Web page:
I have to disagree with the suggestion (I think made by Sphilbrick) that InfoBoxes should never contain footnotes. I wrote an article once, where the subject had two spouses, and the InfoBox contained the dates of the marriages. There was a peculiar fact about one of the marriage dates (there was the appearance that the marriages overlapped, I think) that deserved to be noted, yet was not important enough to be in the body of the article. Thus, the InfoBox contains a footnote attached to the marriage dates. Deleting the footnote is unacceptable, and yet adding detailed information about the marriages into the article is also not a great path. Clearly, this is a rare example, but the point is that there are exceptions to the rule that "InfoBoxes should not contain footnotes". --Noleander (talk) 20:57, 13 December 2011 (UTC)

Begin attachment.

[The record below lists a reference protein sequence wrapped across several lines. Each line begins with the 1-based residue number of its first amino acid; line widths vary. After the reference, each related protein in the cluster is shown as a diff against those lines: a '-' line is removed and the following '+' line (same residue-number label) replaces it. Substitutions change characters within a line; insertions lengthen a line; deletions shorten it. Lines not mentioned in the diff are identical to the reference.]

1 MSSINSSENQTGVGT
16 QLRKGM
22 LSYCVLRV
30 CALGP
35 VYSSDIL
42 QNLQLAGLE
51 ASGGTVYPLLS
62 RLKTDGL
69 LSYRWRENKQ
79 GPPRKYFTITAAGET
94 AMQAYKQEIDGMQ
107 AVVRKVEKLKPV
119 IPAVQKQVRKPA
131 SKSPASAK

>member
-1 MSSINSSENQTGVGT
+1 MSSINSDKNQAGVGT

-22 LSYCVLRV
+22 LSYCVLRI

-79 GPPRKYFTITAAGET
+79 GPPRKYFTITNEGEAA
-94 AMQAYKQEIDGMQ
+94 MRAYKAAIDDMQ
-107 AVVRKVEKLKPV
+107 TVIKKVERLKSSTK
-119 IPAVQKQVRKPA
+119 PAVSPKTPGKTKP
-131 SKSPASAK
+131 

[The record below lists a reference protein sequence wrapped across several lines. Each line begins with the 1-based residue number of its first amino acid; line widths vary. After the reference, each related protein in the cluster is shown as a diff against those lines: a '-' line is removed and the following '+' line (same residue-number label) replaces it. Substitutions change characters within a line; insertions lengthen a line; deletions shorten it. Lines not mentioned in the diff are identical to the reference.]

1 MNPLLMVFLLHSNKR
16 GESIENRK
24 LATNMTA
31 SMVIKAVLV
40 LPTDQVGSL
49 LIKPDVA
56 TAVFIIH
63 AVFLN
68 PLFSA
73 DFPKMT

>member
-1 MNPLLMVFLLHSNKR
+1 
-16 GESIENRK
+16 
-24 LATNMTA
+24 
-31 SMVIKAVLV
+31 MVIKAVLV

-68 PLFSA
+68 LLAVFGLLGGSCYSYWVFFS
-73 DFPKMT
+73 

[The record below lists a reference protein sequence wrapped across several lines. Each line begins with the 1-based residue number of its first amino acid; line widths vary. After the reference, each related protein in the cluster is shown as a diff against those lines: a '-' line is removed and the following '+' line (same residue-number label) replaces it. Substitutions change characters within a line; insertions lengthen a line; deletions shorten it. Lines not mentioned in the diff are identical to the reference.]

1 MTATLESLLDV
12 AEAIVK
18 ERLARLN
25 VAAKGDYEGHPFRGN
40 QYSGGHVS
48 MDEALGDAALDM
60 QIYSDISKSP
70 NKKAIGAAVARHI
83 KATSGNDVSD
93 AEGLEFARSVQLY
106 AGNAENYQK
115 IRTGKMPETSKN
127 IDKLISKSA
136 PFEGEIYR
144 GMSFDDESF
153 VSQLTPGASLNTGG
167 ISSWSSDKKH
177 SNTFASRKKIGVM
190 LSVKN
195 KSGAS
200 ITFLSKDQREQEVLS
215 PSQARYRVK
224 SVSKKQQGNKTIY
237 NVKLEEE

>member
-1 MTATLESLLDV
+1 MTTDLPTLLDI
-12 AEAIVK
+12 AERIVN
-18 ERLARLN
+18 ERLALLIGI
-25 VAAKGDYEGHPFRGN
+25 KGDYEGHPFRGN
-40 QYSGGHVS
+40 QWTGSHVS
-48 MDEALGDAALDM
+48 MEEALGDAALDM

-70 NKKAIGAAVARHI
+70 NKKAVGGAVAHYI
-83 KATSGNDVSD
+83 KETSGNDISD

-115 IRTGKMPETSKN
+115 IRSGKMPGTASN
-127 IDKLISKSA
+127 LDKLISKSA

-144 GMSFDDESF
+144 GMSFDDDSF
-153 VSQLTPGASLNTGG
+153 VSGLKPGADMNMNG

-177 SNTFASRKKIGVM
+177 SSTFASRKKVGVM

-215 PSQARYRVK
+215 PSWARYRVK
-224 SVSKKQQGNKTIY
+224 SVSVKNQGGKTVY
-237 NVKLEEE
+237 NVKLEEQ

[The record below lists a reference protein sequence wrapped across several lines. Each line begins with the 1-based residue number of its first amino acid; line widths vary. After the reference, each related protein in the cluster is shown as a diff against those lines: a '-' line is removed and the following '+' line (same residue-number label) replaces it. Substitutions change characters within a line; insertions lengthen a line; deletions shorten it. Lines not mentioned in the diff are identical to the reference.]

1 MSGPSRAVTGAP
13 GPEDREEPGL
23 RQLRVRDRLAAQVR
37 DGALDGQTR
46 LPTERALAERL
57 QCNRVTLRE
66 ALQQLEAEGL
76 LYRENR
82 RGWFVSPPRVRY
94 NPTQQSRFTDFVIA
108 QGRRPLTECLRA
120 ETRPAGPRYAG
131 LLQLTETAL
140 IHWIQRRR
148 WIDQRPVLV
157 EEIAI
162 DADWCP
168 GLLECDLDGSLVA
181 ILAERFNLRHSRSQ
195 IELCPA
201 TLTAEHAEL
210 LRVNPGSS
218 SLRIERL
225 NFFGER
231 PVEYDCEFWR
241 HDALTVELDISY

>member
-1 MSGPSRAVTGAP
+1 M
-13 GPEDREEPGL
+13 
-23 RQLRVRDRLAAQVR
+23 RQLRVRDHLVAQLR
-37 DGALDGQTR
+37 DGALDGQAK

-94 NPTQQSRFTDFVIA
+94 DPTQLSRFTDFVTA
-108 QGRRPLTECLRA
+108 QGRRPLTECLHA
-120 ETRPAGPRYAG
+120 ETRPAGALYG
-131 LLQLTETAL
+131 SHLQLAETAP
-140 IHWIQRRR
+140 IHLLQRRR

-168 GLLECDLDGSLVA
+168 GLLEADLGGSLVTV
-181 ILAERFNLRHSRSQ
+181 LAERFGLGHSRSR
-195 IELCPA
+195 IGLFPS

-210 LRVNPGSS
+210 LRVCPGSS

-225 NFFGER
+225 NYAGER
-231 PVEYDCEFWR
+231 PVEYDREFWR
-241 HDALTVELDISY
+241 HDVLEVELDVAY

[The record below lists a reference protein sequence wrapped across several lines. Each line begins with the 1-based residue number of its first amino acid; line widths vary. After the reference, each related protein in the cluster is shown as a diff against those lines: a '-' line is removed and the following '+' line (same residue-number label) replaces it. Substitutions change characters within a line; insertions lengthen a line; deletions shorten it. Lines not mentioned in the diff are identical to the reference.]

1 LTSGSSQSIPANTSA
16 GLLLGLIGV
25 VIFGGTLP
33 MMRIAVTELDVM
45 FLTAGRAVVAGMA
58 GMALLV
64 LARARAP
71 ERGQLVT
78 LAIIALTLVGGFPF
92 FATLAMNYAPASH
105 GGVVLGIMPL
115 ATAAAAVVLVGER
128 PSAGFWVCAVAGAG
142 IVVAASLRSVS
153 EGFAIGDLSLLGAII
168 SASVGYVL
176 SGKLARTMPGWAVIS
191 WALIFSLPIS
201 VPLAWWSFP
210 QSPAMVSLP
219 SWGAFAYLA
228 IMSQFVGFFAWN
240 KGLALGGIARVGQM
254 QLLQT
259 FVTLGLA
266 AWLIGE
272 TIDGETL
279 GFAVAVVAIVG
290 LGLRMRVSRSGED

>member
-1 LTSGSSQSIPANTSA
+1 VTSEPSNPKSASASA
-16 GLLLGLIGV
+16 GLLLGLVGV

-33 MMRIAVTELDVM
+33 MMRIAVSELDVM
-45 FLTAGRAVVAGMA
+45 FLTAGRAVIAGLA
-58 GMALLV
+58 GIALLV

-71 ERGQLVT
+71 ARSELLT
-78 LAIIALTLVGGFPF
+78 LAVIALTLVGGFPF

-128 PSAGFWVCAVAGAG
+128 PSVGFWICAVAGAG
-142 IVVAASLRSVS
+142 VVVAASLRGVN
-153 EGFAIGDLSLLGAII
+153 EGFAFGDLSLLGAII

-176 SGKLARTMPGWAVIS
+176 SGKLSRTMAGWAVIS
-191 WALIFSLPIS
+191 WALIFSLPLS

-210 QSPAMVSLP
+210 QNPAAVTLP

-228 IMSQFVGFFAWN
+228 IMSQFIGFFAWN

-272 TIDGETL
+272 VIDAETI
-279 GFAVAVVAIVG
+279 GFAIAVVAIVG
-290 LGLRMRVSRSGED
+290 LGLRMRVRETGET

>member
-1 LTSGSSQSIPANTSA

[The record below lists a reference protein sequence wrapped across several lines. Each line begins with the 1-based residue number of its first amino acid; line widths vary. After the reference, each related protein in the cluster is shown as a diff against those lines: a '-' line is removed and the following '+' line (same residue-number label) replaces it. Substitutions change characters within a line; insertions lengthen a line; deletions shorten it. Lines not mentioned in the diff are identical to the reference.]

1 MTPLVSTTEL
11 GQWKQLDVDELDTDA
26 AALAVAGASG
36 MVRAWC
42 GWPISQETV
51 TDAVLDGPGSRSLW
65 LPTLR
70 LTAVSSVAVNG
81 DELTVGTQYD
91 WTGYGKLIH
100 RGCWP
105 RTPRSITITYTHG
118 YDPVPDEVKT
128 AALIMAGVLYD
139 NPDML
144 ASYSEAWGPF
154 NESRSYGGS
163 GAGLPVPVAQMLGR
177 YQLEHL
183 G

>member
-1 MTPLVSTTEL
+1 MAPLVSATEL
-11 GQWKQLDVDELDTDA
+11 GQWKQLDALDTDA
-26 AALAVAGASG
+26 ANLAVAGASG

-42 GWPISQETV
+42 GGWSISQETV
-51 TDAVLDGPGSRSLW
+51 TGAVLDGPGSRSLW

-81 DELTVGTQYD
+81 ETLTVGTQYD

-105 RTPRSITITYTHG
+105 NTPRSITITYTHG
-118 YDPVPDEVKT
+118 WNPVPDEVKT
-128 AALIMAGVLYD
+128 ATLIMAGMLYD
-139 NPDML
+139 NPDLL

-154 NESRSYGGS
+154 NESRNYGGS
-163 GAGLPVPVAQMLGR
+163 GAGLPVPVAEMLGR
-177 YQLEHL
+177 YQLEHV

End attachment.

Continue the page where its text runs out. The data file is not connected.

The word "never" is always a red flag for me, so I'd be hesitant to say that there are no exceptions. Maybe there's even a class of exceptions, but I think it is a good general rule to avoid them, unless there is consensus and a strong rationale that it is the best way to portray the information. Your example sounds like it may qualify.--SPhilbrickT 01:05, 14 December 2011 (UTC)
Yes, I concur with what you say. --Noleander (talk) 01:07, 14 December 2011 (UTC)